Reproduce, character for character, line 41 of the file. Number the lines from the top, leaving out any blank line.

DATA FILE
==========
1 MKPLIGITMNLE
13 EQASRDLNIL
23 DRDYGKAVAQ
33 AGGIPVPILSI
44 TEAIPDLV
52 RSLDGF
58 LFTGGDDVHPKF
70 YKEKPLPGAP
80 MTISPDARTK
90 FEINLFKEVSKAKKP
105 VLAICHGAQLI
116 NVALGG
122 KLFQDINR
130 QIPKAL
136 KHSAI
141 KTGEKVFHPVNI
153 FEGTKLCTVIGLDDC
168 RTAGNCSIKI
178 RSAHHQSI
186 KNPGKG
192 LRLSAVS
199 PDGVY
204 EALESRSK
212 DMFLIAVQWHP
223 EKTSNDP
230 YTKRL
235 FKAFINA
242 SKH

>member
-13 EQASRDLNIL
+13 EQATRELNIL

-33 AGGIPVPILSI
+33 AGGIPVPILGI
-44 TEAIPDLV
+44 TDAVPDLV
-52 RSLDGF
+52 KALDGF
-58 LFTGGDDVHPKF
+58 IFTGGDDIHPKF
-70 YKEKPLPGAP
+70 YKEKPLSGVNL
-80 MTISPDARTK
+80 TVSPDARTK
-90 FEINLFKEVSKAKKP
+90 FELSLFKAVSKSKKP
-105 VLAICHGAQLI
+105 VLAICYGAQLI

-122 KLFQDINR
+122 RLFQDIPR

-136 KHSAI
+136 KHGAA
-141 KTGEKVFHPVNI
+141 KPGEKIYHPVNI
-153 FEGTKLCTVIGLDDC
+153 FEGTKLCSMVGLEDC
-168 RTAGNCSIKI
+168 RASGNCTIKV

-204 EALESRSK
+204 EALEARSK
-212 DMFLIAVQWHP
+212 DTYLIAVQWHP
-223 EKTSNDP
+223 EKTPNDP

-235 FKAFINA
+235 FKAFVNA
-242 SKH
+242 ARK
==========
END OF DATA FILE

+70 YKEKPLSGVNL